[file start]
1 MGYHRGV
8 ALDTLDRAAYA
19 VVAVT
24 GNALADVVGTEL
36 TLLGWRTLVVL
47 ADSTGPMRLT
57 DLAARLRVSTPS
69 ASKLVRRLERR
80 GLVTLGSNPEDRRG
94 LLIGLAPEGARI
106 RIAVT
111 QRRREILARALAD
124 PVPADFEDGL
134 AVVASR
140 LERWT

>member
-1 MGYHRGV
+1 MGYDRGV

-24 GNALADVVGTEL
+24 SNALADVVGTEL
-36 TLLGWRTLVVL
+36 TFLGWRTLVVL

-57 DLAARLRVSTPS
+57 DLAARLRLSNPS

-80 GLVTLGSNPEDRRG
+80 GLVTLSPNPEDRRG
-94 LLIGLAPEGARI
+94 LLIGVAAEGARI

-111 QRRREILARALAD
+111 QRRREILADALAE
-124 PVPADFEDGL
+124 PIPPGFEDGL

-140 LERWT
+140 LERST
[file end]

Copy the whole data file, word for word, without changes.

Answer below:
1 MGYHRGV
8 ALDTLDRAAYA
19 VVAVT
24 GNALADVVGTEL
36 TLLGWRTLVVL
47 ADSTGPMRLT
57 DLAARLRVSTPS
69 ASKLVRRLERR
80 GLVTLGSNPEDRRG
94 LLIGLAPEGARI
106 RIAVT
111 QRRREILARALAD
124 PVPADFEDGL
134 AVVASR
140 LERWT

>member
-1 MGYHRGV
+1 MGYDRGV

-24 GNALADVVGTEL
+24 SNALADVVGTEL
-36 TLLGWRTLVVL
+36 TFLGWRTLVVL

-57 DLAARLRVSTPS
+57 DLAARLRLSNPS

-80 GLVTLGSNPEDRRG
+80 GLVTLSPNPEDRRG
-94 LLIGLAPEGARI
+94 LLIGVAAEGARI

-111 QRRREILARALAD
+111 QRRREILADALAE
-124 PVPADFEDGL
+124 PIPPGFEDGL

-140 LERWT
+140 LERST